Two people were arrested during a pro-Palestine protest held at King's Cross station in central London.
Photos showed people holding up Palestinian flags and signs which read "stop the genocide" and "free Palestine".
In videos posted to social media, they can be heard chanting: "In our thousands, in our millions, we are all Palestinians." They repeatedly call for a "ceasefire now".
One banner read "stop arming Israel" and, at one point, the names of those killed in Gaza were read out through a megaphone.
Clips which have since been deleted also reportedly showed the demonstrators singing the controversial slogan: "From the river to the sea, Palestine will be free."
Home Secretary Suella Braverman has previously criticised this chant as an antisemitic demand for the destruction of Israel - other groups dispute that interpretation of the chant.
The British Transport Police (BTP) confirmed that two arrests had been made "for failure to comply with a section 14 notice".
Earlier, they posted on social media that officers were advising protesters to leave because of a prohibition order in place.
This order was announced earlier on Friday when the force said: “We fully respect the rights of people to protest lawfully but where we believe this could cause serious disruption to railway services, we must take action.
“We have therefore obtained consent to utilise powers under Section 14a of the Public Order Act 1986 which enables BTP to make an order prohibiting a trespassory assembly at Kings Cross station. To organise or take part in an assembly during the prohibition commits an offence.
“We continue to work closely with our partners to manage the impact of protests for those who travel on the railways.”
We are aware of a group gathering at Kings Cross Station, our officers are informing them of the prohibition order in place and advising them to leave.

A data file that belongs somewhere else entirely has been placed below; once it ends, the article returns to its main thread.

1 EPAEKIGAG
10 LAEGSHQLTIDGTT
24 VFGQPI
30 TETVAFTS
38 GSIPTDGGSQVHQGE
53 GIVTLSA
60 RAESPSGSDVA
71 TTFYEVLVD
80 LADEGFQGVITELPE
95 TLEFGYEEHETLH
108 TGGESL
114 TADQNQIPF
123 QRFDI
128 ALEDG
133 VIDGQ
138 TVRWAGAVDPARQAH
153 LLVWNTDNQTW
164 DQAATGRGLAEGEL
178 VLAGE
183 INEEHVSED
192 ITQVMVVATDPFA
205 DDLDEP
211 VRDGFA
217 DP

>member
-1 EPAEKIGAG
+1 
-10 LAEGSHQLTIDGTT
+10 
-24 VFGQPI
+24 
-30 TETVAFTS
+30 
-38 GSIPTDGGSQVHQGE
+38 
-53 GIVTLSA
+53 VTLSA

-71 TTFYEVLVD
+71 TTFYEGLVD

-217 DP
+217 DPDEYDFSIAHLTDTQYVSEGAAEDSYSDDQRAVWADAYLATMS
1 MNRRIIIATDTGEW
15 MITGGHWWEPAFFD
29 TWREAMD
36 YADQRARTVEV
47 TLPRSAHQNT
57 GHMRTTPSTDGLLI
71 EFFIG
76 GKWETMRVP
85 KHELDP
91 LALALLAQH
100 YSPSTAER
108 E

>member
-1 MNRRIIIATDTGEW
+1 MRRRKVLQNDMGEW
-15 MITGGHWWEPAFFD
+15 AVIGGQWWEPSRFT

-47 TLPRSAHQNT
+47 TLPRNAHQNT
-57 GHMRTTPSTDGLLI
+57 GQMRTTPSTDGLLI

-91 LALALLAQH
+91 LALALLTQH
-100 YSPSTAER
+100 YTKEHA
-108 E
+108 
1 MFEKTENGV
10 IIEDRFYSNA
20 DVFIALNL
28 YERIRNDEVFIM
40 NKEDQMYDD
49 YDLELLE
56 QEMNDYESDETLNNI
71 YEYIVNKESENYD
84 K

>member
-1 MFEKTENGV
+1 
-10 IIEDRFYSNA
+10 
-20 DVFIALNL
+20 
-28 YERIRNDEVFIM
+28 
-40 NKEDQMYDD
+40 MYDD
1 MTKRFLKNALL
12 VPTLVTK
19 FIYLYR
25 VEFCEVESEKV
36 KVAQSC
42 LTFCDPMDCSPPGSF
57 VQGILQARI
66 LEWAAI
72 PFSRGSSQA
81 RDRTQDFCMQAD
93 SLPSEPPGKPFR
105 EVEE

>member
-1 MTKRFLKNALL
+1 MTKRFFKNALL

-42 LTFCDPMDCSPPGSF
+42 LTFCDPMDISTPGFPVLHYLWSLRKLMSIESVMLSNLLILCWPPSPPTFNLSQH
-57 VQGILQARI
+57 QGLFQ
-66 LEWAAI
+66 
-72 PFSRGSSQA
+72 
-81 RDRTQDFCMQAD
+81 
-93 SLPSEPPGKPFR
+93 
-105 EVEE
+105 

The prohibition covers the entirety of Kings Cross Station as outlined in the red area in the below map. pic.twitter.com/ojEZAFgZoy
— British Transport Police (@BTP) November 3, 2023
The BTP said: "There is now a small demonstration taking place outside the station in Kings Cross square.
"The demonstration inside the station has ended. Passengers can access the station as normal and trains are not disrupted.”Transport Secretary Mark Harper said: “While the right to peaceful protest is a key part of our democratic society, it cannot be at the expense of other people’s right not to be seriously disrupted or intimidated.
“That’s why I have granted consent for the British Transport Police to make an order under Section 14A of the Public Order Act 1986 prohibiting the planned protest at Kings Cross Station this evening. This means protest activity at the station is classified as unlawful and anyone taking part will be subject to arrest.
“Officers must have the powers they need for our stations to remain safe places for people to go about their journeys, protecting public safety and preventing disorder.”
Other social media reports show demonstrations at Finsbury Park station and Camberwell Green.
On Tuesday, more than 500 people protested at London Liverpool Street station, where the "from the river to the sea" chant was also heard.
Ms Braverman has come under fire for recently calling pro-Palestine demonstrations "hate marches".
She said: “We’ve seen now tens of thousands of people take to the streets following the massacre of Jewish people, the single largest loss of Jewish life since the Holocaust, chanting for the erasure of Israel from the map.
“To my mind there is only one way to describe those marches: they are hate marches.”
Labour shadow minister Sir Chris Bryant responded on BBC Radio 4’s Today programme: “Her comments were absolutely reprehensible. Saying every single person in those marches was involved in a hate march, well that patently isn’t true and it makes it more difficult for police to do their job properly.”
Ms Braverman has previously spoken about criminalising the Palestinian flag and the phrase "from the river to the sea".